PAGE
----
Huge cyberattack disables telescopes in Hawaii and Chile

National Science Foundation-funded telescopes in Chile and Hawaii have been the victim of a curious cyberattack, ceasing operations at many of them.
Christopher McFadden
Telescopes in Hawaii
Telescopes in Hawaii

Paxton Tomko / Unsplash  

A major cyberattack has shut down remote connections to prominent National Science Foundation (NSF) space telescopes worldwide, Science reports. Ten telescopes have been impacted for over two weeks now, with on-site operatives able to keep some operational, albeit less efficiently. The shutdowns are causing chaos in the astronomy sphere, with many essential windows of opportunity being missed for space observations. While incredibly frustrating for researchers relying on the telescopes, experts are still none the wiser about why the telescopes were targeted.

"NOIRLab is continuing its efforts to diligently investigate and resolve the 1 August cybersecurity incident that occurred in its computer systems. This incident resulted in the temporary shutdown of Gemini North and South telescopes and some of the smaller telescopes on Cerro Tololo in Chile," explained NOIRLab (the NSF-run coordinating center for ground-based astronomy) in a press release update.

"The telescopes on Kitt Peak in Arizona are unaffected. The website is also currently offline. Our staff are working with cybersecurity experts to get all the impacted telescopes and our website back online as soon as possible and are encouraged by the progress made thus far," they added.

Cyberattack causes chaos

Due to the ongoing shutdown, research teams are collaborating to find alternatives as crucial observation windows become unattainable. As remote control of many telescopes is no longer available, some groups may now have to send graduate students to places in Chile to relieve exhausted on-site staff who have spent the past two weeks directly operating instruments, explains Science.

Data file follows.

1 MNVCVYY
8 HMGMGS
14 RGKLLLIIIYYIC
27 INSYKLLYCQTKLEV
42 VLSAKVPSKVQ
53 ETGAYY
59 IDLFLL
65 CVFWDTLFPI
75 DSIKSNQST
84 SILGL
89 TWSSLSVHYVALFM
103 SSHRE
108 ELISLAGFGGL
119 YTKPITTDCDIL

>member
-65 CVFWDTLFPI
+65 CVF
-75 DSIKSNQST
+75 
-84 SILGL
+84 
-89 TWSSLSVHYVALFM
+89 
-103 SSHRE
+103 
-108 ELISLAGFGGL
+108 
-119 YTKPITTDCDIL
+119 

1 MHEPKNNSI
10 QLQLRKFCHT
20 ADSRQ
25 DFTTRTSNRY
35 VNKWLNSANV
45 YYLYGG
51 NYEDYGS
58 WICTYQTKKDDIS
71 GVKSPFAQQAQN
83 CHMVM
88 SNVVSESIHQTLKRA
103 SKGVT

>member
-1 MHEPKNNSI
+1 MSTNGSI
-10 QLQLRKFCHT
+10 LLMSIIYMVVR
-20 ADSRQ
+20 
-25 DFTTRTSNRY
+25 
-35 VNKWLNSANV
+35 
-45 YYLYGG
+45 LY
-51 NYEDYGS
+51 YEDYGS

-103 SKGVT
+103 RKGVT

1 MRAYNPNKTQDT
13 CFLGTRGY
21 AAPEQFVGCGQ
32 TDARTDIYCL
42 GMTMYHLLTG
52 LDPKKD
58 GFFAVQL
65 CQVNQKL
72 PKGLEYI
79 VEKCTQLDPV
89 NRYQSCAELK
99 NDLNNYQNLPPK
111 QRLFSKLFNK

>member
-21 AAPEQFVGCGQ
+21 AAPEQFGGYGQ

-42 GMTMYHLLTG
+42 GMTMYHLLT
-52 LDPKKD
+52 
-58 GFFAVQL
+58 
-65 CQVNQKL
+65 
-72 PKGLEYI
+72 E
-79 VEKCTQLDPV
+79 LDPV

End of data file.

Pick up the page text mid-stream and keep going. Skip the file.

“We’re all in this together,” explained Gautham Narayan, an astronomer at the University of Illinois Urbana-Champaign whose team is trying to save its chance to observe new supernovas using one of the affected Chilean telescopes. "[The astronomy community has a] grim determination to press on despite the trying circumstances,” he added. 

On the 1st of August, 2023, NOIRLab announced that its Gemini North telescope in Hilo, Hawaii, was hit by a cyberattack. In response to the incident, NOIRLab shut down operations at the International Gemini Observatory, home to the Hilo telescope and its twin, Gemini South, located on Cerro Pachón mountain in Chile. Thankfully, the latter was already offline for a planned outage.

NOIRLab has also disconnected its computer network from the Mid-Scale Observatories (MSO) network on Cerro Tololo and Cerro Pachón in Chile. This made remote observations impossible at various telescopes, including the Víctor M. Blanco 4-meter and SOAR telescopes. As a result, NOIRLab has stopped observations at eight other affiliated telescopes in Chile.

Motive unknown

NOIRLab has not released any further information about the incident, even to its employees. Cybersecurity experts are puzzled as to why the attacker targeted Gemini North. Von Welch, retired lead of the NSF Cybersecurity Center of Excellence, suggests that the attacker may not even realize they are attacking an observatory.

Astronomers are motivated to enhance cybersecurity practices to secure their facilities despite the lack of information on how the Gemini North and NOIRLab systems were compromised. Narayan suggested the entire astronomical community rethink how it manages identity and access software and consider the damage that something as simple as a lost password can cause.

“It doesn’t help if you build the strongest, most impenetrable fortress in the world if you forget to lock even a single door or window,” says Patrick Lin, who leads an NSF-funded space cybersecurity grant at California Polytechnic State University. “The weakest link is often with us, the humans," he added.

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